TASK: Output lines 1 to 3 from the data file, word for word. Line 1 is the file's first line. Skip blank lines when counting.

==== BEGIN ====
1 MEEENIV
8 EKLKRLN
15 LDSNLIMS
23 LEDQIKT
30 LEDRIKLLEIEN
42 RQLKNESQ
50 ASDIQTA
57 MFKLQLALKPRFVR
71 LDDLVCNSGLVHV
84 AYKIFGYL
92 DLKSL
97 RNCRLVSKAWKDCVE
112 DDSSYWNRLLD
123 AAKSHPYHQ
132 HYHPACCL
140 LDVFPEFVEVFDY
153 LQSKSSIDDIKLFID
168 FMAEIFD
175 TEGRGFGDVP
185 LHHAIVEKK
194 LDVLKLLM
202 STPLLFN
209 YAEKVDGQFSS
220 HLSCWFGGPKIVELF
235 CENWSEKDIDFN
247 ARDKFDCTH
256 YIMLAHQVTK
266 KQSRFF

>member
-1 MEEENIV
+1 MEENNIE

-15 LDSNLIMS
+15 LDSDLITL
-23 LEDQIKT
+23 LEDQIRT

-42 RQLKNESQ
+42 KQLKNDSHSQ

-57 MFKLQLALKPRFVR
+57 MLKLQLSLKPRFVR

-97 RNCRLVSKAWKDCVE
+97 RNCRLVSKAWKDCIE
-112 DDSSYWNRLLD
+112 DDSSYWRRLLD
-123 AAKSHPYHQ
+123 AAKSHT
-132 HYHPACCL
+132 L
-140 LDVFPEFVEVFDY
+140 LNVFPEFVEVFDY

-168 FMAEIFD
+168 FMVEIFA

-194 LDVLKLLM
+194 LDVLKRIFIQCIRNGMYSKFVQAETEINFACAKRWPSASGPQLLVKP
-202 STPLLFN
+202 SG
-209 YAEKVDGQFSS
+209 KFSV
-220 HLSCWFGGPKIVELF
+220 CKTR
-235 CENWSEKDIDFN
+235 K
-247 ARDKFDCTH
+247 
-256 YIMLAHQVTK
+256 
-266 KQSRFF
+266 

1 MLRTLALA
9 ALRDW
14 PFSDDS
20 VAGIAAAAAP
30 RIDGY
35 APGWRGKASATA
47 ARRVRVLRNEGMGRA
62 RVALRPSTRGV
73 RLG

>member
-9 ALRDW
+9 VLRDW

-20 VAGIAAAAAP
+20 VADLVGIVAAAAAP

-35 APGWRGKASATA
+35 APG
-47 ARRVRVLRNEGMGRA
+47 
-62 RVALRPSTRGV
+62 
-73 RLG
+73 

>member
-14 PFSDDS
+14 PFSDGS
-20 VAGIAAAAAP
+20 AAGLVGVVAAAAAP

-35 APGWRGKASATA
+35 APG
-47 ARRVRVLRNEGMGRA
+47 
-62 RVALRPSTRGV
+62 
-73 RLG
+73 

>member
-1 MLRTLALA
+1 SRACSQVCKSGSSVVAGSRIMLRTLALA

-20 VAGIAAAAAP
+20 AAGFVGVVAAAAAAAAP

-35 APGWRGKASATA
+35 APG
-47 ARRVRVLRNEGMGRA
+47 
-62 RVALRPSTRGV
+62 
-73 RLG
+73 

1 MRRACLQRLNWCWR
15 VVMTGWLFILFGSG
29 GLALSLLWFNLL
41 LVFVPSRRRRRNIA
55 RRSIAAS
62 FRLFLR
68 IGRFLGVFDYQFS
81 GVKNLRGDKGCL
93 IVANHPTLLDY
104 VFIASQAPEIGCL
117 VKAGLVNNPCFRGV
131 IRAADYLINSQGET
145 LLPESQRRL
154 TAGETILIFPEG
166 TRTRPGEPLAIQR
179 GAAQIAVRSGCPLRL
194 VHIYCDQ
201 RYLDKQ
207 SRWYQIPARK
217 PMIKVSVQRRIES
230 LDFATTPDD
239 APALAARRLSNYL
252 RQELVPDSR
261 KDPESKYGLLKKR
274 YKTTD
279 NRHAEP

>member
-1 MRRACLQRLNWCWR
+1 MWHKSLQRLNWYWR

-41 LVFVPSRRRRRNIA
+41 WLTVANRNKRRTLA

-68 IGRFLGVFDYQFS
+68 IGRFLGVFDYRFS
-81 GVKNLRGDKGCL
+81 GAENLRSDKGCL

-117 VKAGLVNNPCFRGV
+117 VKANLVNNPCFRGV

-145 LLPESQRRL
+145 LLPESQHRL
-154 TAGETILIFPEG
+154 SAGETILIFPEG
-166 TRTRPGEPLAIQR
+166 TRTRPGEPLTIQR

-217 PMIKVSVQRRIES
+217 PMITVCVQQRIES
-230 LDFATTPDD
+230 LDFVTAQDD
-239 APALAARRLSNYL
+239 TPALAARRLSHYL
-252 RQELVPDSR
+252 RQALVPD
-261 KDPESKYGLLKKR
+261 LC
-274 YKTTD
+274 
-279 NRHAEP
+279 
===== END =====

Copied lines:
1 MEEENIV
8 EKLKRLN
15 LDSNLIMS